ANDEAN METAPHYSICAL CONCEPTS AND THE ROLE OF IMAGERY IN CATHOLIC RELIGIOUS INSTRUCTION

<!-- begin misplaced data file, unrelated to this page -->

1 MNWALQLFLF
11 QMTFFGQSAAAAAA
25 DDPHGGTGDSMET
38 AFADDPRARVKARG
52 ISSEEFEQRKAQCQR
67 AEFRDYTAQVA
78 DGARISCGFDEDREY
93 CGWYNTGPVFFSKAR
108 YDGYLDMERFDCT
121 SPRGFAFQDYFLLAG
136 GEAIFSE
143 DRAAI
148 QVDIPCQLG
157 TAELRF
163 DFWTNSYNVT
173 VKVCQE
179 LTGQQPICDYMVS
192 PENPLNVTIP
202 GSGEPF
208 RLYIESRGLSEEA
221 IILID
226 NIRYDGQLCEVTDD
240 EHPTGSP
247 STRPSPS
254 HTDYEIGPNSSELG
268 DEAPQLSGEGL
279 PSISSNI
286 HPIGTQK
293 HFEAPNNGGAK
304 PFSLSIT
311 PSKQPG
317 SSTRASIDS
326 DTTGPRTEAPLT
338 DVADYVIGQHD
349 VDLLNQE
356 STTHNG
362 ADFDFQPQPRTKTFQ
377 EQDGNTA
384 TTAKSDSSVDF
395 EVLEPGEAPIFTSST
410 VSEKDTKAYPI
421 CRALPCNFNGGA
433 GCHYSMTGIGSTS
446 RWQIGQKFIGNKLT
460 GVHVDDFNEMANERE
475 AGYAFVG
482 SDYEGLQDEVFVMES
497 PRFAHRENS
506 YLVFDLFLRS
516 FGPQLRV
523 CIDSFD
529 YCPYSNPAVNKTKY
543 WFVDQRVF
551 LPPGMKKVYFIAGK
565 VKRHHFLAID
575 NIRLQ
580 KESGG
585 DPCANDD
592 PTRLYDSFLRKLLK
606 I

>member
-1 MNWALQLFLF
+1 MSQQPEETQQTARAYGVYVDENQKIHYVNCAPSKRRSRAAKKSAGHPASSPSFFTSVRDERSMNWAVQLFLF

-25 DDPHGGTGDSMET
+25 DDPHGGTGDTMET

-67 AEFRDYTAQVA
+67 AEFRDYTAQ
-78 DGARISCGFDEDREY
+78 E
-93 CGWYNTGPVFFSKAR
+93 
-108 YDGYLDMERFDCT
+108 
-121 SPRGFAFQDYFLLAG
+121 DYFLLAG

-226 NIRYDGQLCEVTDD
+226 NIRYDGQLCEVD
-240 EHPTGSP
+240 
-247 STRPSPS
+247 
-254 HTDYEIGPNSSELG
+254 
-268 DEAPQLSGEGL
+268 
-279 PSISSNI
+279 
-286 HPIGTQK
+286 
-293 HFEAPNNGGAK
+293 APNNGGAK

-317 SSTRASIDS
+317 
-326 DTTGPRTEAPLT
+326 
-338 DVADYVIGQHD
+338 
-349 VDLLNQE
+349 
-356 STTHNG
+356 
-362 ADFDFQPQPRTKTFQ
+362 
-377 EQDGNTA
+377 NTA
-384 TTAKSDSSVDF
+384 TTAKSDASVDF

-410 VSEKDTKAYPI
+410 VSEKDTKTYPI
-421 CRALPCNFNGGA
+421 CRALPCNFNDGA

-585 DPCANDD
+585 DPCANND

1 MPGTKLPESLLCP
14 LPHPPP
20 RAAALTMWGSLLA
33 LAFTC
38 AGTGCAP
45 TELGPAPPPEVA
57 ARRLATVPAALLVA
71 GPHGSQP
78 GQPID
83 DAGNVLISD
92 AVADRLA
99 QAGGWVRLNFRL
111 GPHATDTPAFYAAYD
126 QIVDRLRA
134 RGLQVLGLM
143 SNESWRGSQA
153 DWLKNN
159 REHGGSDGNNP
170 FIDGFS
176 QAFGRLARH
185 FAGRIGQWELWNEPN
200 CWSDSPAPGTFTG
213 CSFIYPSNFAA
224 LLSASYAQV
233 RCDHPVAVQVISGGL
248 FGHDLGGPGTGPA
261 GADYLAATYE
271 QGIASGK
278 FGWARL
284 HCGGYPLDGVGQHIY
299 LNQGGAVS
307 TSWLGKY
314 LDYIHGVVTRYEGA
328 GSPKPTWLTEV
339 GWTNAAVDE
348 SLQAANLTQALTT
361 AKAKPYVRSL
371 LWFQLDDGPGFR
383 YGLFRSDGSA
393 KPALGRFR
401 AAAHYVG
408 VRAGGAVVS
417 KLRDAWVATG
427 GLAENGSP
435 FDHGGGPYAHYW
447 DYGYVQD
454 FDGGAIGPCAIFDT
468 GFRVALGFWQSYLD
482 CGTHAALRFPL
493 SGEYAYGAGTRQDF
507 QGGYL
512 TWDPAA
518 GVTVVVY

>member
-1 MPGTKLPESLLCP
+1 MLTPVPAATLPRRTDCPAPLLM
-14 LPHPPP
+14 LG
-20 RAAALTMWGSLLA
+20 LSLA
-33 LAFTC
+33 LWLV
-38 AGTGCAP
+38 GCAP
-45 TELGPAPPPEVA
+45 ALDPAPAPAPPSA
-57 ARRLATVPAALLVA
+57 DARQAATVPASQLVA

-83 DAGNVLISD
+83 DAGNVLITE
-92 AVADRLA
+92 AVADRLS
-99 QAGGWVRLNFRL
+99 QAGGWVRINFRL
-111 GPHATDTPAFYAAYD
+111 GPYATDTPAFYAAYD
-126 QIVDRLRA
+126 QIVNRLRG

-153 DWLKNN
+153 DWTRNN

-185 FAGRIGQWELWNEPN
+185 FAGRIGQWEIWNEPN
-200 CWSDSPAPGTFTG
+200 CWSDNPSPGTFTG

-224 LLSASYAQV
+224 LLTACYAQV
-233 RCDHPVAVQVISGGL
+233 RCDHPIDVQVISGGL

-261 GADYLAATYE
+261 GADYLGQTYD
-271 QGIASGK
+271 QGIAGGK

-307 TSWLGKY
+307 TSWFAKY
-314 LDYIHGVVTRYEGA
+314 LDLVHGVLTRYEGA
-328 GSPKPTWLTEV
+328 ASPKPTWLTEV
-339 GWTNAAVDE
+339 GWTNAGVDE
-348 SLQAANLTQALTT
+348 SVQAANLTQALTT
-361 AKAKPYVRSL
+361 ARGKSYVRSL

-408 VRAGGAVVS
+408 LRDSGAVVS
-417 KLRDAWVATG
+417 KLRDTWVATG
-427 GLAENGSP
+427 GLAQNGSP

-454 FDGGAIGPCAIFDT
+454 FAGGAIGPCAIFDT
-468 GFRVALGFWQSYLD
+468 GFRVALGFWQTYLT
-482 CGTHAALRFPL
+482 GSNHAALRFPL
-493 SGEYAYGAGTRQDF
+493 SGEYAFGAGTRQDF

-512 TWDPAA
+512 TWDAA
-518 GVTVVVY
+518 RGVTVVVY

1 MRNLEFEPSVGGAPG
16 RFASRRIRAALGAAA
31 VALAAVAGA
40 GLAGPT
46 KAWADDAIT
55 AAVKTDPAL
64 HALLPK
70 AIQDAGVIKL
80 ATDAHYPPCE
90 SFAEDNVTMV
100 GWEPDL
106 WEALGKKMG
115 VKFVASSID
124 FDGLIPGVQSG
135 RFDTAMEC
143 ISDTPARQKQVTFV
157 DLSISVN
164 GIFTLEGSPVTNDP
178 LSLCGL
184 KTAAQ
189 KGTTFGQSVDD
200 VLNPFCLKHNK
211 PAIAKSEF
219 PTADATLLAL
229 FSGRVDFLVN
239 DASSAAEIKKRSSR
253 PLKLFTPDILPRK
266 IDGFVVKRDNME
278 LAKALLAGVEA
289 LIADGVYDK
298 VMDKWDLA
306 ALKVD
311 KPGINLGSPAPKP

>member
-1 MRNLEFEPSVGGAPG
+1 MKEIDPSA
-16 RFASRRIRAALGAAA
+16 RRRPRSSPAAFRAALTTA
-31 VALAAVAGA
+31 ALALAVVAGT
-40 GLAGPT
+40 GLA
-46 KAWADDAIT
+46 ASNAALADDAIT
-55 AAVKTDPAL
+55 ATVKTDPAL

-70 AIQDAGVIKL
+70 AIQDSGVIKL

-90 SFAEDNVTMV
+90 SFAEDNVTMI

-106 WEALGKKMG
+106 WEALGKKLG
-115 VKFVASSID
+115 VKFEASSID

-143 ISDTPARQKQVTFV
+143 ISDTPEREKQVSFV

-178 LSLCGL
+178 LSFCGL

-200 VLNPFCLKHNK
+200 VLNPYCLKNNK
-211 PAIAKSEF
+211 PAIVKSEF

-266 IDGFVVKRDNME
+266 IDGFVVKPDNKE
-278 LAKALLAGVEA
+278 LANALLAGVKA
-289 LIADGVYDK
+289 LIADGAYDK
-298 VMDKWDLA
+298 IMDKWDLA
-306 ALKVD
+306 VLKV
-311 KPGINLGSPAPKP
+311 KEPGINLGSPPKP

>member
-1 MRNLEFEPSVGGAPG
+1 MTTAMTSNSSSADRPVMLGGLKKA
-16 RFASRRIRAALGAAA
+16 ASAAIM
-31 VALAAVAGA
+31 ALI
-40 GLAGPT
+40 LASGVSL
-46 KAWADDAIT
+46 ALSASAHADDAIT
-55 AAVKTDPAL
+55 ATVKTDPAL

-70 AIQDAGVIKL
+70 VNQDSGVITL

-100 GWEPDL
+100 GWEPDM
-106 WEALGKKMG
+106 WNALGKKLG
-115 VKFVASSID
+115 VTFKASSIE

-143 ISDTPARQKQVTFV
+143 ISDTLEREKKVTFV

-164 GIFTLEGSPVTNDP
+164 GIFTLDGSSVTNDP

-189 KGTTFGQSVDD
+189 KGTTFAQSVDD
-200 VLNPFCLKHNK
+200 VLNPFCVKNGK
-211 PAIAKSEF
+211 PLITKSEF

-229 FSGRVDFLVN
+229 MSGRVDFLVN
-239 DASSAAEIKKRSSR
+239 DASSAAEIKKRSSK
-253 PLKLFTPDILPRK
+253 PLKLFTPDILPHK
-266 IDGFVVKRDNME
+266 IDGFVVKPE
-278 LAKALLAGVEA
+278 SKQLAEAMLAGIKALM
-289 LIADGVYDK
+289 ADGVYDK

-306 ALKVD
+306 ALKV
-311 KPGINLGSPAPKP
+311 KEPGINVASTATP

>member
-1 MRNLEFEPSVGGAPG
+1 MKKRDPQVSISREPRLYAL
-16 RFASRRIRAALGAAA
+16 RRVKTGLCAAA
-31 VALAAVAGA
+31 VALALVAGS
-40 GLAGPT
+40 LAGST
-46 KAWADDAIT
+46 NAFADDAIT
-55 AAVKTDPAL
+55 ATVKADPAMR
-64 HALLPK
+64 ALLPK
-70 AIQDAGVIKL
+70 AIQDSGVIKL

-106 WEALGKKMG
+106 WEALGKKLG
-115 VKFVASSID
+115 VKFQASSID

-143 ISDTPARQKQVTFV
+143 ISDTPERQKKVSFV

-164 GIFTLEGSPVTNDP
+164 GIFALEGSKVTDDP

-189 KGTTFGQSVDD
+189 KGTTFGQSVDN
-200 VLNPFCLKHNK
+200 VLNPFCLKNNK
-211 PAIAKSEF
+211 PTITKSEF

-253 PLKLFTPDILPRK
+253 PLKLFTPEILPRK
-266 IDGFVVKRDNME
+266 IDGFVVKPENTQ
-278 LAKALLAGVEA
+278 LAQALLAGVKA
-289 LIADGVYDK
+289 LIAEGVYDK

This article aims to contribute to the discussion about social and ideological change in the Andes and the impact that religious images may have had on it. It refers to my understanding of ethnographic material collected in northern Chile on the highlands of Tarapaca (3.800-4.200 m.), among Aymara people. The outcome of several years of participant observation beginning in mid-1978, remained largely unpublished. Nowadays most of the Aymara population of Chile lives in towns and are no longer herders and subsistence agriculturalists. I suggest that some ideological processes of which I became aware at that time had great impact on social changes that occurred since, which justifies reviewing them at present. Based on ethnographic material and secondary data I bring about similarities between native Andean ideological concepts with Catholic theology prevalent at the time of Evangelization. Religious images were a privileged means by which the Church attempted the conversion of illiterate Indians and the "material evidence" of the teachings left behind, once the priests abandoned the territories. Elsewhere I analyzed in depth how ritual, more precisely "ritualization" made possible the appropriation of foreign material and ideological elements. In this paper, I mention how fiestas de santos provide an occasion to enact ritual, particularly the "ritual stance" and thus provides an occasion for the appropriation of foreign symbolic elements. Finally, I present four examples of resemblance between Andean and ancient Catholicism beliefs as represented graphically. These are the human soul, the Scaling to Heavens, the Virgin Mary and the origin of rain, and Saint Barbara's representation of Saint James1.